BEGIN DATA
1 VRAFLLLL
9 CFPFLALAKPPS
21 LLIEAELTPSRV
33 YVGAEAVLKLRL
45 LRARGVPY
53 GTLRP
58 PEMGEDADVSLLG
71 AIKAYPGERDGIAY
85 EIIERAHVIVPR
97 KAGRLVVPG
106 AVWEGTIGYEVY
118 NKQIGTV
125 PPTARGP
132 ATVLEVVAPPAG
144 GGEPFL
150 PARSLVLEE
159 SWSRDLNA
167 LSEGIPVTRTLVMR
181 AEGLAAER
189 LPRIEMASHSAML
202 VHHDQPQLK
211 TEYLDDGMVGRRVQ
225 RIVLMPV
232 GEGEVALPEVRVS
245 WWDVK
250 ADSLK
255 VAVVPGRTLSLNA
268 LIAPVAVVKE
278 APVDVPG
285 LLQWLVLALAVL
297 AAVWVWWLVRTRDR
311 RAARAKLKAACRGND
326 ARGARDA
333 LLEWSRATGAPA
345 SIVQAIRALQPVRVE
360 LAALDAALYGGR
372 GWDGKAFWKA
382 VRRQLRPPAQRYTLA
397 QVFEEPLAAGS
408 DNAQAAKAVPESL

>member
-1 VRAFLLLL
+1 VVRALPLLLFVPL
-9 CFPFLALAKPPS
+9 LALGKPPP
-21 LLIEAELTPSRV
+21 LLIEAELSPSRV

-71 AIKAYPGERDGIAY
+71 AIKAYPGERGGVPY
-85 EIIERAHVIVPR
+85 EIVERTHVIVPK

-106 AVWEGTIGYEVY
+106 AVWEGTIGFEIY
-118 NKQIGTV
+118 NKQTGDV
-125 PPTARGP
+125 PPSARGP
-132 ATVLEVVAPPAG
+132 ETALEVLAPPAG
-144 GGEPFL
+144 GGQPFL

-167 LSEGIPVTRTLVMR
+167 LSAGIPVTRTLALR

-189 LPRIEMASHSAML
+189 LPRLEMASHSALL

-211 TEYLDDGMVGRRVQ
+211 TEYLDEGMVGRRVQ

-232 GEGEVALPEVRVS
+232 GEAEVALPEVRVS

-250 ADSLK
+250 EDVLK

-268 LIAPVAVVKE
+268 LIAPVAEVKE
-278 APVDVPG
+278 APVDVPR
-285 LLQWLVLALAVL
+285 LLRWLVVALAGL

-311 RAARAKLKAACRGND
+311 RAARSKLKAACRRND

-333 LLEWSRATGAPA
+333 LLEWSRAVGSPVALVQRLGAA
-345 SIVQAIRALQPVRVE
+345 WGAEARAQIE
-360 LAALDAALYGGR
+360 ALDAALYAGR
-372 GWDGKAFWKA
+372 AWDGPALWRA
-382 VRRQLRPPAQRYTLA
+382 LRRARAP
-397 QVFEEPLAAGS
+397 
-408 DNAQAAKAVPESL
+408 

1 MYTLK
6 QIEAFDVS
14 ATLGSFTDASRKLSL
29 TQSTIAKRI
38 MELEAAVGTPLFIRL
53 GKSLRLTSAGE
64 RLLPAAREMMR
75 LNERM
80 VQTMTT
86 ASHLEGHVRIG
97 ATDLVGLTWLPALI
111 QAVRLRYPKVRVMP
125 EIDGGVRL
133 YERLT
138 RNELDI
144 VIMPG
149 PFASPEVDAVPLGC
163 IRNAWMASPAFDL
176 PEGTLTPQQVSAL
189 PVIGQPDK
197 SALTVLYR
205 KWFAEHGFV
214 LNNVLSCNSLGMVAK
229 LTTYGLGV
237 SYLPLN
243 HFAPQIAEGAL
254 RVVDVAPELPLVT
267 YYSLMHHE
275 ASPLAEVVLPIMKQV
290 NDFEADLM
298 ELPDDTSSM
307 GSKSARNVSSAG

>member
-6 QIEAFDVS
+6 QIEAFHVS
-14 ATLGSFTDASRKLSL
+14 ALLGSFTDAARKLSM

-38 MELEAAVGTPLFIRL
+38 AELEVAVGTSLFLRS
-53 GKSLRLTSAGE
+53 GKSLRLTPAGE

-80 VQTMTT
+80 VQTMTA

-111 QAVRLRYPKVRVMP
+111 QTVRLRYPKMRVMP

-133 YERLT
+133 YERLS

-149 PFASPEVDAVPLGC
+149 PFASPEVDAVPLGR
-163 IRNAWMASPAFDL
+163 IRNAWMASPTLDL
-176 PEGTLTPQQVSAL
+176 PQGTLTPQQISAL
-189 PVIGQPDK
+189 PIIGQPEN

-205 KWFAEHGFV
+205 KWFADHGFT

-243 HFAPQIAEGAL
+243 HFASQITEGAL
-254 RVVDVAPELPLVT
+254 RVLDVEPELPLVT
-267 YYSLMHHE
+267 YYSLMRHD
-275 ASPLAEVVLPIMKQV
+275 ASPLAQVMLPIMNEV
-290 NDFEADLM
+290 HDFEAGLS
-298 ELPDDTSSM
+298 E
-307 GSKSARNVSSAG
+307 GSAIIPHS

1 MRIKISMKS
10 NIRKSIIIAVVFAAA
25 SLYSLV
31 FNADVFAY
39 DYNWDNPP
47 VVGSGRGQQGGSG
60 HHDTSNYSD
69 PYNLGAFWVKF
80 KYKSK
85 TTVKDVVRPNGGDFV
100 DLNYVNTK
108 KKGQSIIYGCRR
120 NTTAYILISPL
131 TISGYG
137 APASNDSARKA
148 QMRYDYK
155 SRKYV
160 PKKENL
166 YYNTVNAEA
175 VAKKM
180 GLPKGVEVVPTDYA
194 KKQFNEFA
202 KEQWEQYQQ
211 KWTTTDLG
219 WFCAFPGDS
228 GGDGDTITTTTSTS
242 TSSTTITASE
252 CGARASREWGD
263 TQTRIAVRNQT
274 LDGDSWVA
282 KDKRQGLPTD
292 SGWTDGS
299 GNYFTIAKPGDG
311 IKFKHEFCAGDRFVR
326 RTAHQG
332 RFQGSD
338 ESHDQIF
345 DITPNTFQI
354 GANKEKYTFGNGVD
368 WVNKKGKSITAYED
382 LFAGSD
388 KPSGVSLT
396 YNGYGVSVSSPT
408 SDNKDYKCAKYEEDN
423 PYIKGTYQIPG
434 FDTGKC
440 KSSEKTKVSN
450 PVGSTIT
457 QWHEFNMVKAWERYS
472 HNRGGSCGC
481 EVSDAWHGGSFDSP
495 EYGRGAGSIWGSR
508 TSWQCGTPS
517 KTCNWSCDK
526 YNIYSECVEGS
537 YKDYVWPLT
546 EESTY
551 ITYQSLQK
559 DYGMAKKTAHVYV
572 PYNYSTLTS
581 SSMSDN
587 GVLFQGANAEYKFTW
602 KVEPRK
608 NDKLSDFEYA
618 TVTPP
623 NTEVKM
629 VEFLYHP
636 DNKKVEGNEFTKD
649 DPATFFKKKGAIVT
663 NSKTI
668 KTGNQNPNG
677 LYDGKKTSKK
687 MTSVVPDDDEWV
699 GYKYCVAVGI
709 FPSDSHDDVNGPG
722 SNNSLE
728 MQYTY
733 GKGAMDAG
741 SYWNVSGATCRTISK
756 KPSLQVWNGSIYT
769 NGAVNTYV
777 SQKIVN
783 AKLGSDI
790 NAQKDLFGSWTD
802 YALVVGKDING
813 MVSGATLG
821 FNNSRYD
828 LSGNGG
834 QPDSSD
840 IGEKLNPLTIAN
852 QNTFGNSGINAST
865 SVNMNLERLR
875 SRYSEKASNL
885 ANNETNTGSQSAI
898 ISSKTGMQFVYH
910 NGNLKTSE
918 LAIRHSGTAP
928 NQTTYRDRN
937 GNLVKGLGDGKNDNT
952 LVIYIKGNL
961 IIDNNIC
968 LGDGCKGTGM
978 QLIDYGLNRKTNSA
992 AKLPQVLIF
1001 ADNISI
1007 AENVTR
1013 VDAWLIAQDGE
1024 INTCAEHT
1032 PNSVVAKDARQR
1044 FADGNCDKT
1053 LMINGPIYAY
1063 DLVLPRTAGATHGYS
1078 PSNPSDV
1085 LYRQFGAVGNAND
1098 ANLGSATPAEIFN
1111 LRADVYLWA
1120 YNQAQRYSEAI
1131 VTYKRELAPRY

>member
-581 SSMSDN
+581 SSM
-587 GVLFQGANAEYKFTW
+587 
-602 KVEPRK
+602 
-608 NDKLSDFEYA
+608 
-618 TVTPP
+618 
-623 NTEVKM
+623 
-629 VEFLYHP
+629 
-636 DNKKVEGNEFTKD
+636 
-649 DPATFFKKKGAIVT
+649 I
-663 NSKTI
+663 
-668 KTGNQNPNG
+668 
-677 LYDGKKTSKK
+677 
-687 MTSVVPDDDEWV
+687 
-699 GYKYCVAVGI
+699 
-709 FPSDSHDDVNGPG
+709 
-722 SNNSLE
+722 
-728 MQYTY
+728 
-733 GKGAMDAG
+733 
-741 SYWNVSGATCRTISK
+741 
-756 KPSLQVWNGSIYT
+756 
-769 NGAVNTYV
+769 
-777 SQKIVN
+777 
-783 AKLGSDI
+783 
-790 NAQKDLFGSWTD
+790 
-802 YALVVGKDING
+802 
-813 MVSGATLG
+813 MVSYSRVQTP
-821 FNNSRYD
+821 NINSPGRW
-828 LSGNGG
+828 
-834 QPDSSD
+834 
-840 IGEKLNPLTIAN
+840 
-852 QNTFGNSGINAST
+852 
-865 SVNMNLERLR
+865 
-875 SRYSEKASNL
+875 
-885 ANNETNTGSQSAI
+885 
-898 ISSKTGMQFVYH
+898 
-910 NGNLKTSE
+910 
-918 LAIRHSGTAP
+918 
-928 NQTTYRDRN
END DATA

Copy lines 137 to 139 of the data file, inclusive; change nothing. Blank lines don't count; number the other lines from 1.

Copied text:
-111 QAVRLRYPKVRVMP
+111 QTVRLRYPKMRVMP

-133 YERLT